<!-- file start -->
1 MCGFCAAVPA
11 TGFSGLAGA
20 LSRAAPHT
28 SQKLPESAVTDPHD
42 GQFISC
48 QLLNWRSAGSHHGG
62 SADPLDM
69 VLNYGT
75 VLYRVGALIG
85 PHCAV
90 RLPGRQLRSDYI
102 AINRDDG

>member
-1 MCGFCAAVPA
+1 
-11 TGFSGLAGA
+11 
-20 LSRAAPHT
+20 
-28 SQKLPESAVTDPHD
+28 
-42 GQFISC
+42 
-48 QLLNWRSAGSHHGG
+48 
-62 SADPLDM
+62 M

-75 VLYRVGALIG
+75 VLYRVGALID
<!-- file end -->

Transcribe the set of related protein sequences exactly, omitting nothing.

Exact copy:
1 MCGFCAAVPA
11 TGFSGLAGA
20 LSRAAPHT
28 SQKLPESAVTDPHD
42 GQFISC
48 QLLNWRSAGSHHGG
62 SADPLDM
69 VLNYGT
75 VLYRVGALIG
85 PHCAV
90 RLPGRQLRSDYI
102 AINRDDG

>member
-1 MCGFCAAVPA
+1 
-11 TGFSGLAGA
+11 
-20 LSRAAPHT
+20 
-28 SQKLPESAVTDPHD
+28 
-42 GQFISC
+42 
-48 QLLNWRSAGSHHGG
+48 
-62 SADPLDM
+62 M

-75 VLYRVGALIG
+75 VLYRVGALID